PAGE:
Samsung Galaxy S10 Review - Camera Review

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Does the Samsung Galaxy S10 have a good camera?

  • The Galaxy S10 has three cameras on the back: a main 12-megapixel with an aperture that shifts between f/1.5 and f/2.4 depending on light. An ultra-wide 16-megapixel unit, and a telephoto 12-megapixel for zooming.
  • It’s a fantastic versatile camera system that takes great pictures and offers plenty of control with various modes and settings.
  • It’s an improvement over the S9’s camera, but sits below the Pixel 3 when it comes to low-light shots.

The Galaxy S10’s cameras perform very well overall. The wide, telephoto and ultra-wide cameras offer reliable autofocus, white balance and exposure, with the latter markedly improved over the S9.

The new 16-megapixel ultra-wide camera, which gives you a 12mm equivalent focal length, is a particularly handy new addition for shooting buildings and skylines, or scenes with large groups of people. However, its heavy barrel distortion means that it’s really only one for occasional use.

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Samsung has given the main 12-megapixel camera, with variable f/1.5-f/2.4, some subtle software improvements that lift it slightly above the Galaxy S9, if not rivals such as the Google Pixel 3 and Huawei Mate 20 Pro.

See below for a look at how the phone’s pictures look, and how they compare to the iPhone XS and outgoing Samsung Galaxy S9.

Daylight shots

Fenchurch St: Samsung Galaxy S10 (left), Apple iPhone XS (right) – move slider to compare

The Galaxy S10’s HDR performance (left) is an improvement over the S9, pulling out lots of detail in high-contrast scenes such as this. But its scene optimiser mode can make glass buildings look sky blue, and it can still crush darker areas – unlike the shot from iPhone XS (right). The latter manages to reveal greater detail in the shadows on the right and is more balanced, if less punchy, than the S10.

Barbican: Samsung Galaxy S10 (left) vs Apple iPhone XS (right) – move slider to compare

On first inspection there isn’t much between these shots of the Barbican from the S10 (left) and iPhone XS (right). In good light, the S10 does push the iPhone close for detail and exposure. However, look more closely still and you’ll see that the S10’s more heavy-handed noise reduction and sharpening has resulted in loss of detail, making the flowers look a little over-processed. Still, the HDR performance is an improvement on the same shot taken with the S9, which blew out some of the highlights and created an overly contrasted look.

Leadenhall Market: Samsung Galaxy S10 (left) vs Samsung Galaxy S9 (right) – move slider to compare

This shot shows the slight improvements in the Galaxy S10’s exposure and HDR modes, compared to its predecessor. On the right, the Galaxy S9 has completely blown out the sky and lost slightly more detail in the dark areas. Still, aside from the sky, there isn’t a vast difference between the two shots, and it’s fair to say the S10’s camera setup is more of an incremental upgrade than a big leap forward.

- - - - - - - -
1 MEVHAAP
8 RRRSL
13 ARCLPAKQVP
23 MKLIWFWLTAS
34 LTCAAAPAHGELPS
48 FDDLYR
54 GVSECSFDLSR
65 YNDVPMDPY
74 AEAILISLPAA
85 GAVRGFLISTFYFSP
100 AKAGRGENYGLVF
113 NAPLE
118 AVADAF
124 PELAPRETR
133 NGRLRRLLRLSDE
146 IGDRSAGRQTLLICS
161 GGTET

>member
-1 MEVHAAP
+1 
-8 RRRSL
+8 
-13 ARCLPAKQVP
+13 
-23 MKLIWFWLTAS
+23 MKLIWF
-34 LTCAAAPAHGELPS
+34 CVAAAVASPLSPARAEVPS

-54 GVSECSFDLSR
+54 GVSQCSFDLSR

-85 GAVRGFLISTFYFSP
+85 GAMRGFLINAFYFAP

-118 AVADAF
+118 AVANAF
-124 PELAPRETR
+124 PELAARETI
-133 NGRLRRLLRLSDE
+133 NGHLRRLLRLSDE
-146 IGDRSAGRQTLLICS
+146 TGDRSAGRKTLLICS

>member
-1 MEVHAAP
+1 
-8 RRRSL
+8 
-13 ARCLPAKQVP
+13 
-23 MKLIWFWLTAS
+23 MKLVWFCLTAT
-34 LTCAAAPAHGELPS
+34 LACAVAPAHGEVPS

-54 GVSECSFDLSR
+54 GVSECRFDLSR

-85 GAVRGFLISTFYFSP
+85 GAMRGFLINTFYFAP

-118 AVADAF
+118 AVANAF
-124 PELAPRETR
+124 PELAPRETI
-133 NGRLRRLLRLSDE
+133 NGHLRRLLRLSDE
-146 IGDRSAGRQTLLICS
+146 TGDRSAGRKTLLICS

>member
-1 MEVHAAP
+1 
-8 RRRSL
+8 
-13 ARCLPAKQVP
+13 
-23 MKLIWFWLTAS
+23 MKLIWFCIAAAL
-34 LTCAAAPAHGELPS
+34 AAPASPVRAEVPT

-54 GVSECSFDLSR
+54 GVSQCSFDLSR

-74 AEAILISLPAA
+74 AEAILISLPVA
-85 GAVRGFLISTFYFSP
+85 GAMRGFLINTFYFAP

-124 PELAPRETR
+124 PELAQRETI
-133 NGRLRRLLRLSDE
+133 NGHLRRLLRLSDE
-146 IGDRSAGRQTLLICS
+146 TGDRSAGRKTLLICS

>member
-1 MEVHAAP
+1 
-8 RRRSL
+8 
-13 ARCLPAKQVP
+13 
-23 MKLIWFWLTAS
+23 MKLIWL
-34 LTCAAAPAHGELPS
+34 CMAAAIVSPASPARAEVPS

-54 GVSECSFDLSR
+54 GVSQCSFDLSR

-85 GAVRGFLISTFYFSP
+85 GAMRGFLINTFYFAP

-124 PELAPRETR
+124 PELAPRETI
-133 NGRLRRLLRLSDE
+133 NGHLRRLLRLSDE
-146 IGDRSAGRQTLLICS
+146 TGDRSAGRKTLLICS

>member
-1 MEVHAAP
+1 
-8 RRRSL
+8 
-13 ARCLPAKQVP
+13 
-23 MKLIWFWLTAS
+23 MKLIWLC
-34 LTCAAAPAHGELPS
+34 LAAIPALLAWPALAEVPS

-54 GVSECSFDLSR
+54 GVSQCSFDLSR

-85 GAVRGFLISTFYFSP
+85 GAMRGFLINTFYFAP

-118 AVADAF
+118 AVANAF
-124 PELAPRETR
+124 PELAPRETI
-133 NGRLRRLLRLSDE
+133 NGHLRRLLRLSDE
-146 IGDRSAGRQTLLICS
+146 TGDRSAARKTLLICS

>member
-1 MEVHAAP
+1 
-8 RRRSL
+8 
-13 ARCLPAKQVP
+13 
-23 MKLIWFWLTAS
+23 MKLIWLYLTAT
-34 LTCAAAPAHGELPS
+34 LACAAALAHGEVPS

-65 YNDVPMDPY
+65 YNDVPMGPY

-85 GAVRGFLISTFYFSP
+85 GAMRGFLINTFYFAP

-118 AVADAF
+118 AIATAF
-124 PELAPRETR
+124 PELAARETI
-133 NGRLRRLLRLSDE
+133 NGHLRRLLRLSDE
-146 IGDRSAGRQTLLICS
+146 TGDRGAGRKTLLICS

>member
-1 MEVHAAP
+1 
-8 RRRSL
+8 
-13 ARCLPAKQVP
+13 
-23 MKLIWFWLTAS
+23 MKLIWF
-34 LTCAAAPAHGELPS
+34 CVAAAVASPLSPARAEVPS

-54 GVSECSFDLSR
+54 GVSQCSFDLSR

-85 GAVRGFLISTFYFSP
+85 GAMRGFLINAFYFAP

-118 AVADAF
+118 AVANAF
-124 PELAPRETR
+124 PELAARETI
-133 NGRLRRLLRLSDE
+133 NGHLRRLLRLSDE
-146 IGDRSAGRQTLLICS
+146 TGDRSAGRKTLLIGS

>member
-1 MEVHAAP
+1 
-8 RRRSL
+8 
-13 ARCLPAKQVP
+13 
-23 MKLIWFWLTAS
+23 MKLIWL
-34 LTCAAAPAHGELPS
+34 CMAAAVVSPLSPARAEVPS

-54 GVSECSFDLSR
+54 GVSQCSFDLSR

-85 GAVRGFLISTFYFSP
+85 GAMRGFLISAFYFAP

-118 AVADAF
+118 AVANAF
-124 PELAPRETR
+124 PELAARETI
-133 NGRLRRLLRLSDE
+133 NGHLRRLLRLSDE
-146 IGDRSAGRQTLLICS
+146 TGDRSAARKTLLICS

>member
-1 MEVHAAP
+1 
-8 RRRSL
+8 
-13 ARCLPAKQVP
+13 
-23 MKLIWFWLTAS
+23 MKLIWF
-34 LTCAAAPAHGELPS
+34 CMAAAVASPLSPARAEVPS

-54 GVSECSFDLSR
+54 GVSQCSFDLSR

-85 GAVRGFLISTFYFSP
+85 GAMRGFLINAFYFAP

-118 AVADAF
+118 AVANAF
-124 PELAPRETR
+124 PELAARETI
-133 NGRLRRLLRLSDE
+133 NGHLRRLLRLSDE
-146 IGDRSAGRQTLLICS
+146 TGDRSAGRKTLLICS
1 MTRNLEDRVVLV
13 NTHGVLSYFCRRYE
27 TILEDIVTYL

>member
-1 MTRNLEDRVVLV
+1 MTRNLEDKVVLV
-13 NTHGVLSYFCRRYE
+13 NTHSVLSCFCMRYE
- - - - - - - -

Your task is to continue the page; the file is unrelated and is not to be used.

City of London bollard: Samsung Galaxy S10 (left) vs Samsung Galaxy S9 (right) – move slider to compare

The Galaxy S10’s main camera (left) is just that little bit more reliable than the S9’s in most lighting conditions. Here, the S9 (right) has overexposed the shot, making the pavement look washed-out and losing some of the detail on the City of London bollard. If anything, the S10 has veered towards underexposure, but it’s still the better shot with good dynamic range and superior detail.

Samsung Galaxy S10

The S10’s 52mm camera (effectively 2x optical zoom) is handy for papping street photos, although the heavy sharpening can make them look more like paintings when blown up and viewed on bigger screens.

Low-light shots

St Pauls: Samsung Galaxy S10 (left) vs Samsung Galaxy S9 (right) – move slider to compare

The S10’s white balance has veered towards a bluer night sky rather than the browner tint seen on the S9, even if the latter’s was technically a more realistic representation of London’s light pollution. Overall, though, the S10’s shot wins here – it’s better exposed, with fewer blown-out areas than the S9, and noise is well controlled without any real loss of detail.

Barbican hallway: Samsung Galaxy S10 (left) vs Apple iPhone XS (right) – move slider to compare

While the S10 has improved HDR performance, this shot shows it can still lag behind the iPhone’s Smart HDR in low-light situations. This dimly lit Barbican hallway is a tough test for any camera and the S10 (left) does pretty well at it, but not quite as well as the iPhone.

Samsung Galaxy S10

The S10’s HDR mode and exposure are more reliable than on the S9. When taking the same shot, its predecessor blew out the neon sign, but the S10 has handled the scene well. It exposes the brighter areas nicely, without losing too much detail in the darker sections.

Food/portrait shots

Samsung Galaxy S10

Although the S10’s “scene optimiser” mode recognises both food and drink, there is also a dedicated Food mode. This is a bit like a Portrait mode for your dinner, blurring the background and amping up the colours. It was a bit more restrained with this latte, though, which looks natural and not radically different from a similar shot taken on the iPhone XS.

Samsung Galaxy S10

The S10’s edge detection performs well on this flower, with only some minor blurring on the ends of some of the top petals. Colours are vibrant without being too saturated, and there’s plenty of detail in the flower’s centre.

Samsung Galaxy S10

The S10’s edge detection works just as well with people, cutting out our news editor’s finely coiffured hair and applying some realistic bokeh, which we reduced in intensity using the Live Focus mode.

 

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